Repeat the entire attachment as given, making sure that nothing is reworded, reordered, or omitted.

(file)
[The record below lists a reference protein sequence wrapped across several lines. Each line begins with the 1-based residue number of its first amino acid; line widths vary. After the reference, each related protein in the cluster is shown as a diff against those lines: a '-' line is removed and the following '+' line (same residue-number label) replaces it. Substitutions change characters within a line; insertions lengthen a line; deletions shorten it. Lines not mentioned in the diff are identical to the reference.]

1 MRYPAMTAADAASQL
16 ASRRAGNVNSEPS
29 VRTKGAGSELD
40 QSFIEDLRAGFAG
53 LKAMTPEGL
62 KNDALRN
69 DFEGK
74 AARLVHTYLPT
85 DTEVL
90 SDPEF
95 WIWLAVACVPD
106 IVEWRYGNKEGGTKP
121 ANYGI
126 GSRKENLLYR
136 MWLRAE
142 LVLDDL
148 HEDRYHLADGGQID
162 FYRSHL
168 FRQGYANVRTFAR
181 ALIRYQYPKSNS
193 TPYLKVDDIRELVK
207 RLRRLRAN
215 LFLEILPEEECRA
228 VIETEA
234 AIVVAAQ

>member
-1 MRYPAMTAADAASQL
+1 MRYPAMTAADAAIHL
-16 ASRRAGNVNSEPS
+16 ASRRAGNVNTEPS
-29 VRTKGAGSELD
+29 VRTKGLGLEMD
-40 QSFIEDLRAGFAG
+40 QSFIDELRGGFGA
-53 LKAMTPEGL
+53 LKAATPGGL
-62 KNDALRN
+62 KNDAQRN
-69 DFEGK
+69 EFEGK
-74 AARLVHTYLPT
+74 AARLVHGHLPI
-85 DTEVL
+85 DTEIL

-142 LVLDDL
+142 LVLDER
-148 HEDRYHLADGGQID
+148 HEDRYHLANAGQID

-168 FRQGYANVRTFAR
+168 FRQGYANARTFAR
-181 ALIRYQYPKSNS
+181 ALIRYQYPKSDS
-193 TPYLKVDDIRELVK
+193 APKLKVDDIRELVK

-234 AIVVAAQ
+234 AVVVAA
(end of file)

[The record below lists a reference protein sequence wrapped across several lines. Each line begins with the 1-based residue number of its first amino acid; line widths vary. After the reference, each related protein in the cluster is shown as a diff against those lines: a '-' line is removed and the following '+' line (same residue-number label) replaces it. Substitutions change characters within a line; insertions lengthen a line; deletions shorten it. Lines not mentioned in the diff are identical to the reference.]

1 MRYPAMTAADAASQL
16 ASRRAGNVNSEPS
29 VRTKGAGSELD
40 QSFIEDLRAGFAG
53 LKAMTPEGL
62 KNDALRN
69 DFEGK
74 AARLVHTYLPT
85 DTEVL
90 SDPEF
95 WIWLAVACVPD
106 IVEWRYGNKEGGTKP
121 ANYGI
126 GSRKENLLYR
136 MWLRAE
142 LVLDDL
148 HEDRYHLADGGQID
162 FYRSHL
168 FRQGYANVRTFAR
181 ALIRYQYPKSNS
193 TPYLKVDDIRELVK
207 RLRRLRAN
215 LFLEILPEEECRA
228 VIETEA
234 AIVVAAQ

>member
-1 MRYPAMTAADAASQL
+1 MRYPAMTAADAAIHL
-16 ASRRAGNVNSEPS
+16 ASRRAGNVNTEPS
-29 VRTKGAGSELD
+29 VRTKGLGLEMD
-40 QSFIEDLRAGFAG
+40 QSFIDELRGGFGA
-53 LKAMTPEGL
+53 LKAATPGGL
-62 KNDALRN
+62 KNDAQRN
-69 DFEGK
+69 EFEGK
-74 AARLVHTYLPT
+74 AARLVHGHLPI
-85 DTEVL
+85 DTEIL

-142 LVLDDL
+142 LVLDER
-148 HEDRYHLADGGQID
+148 HEDRYHLANAGQID

-168 FRQGYANVRTFAR
+168 FRQGYANARTFAR
-181 ALIRYQYPKSNS
+181 ALIRYQYPKSDS
-193 TPYLKVDDIRELVK
+193 APKLKVDDIRELVK

-234 AIVVAAQ
+234 AVVVAA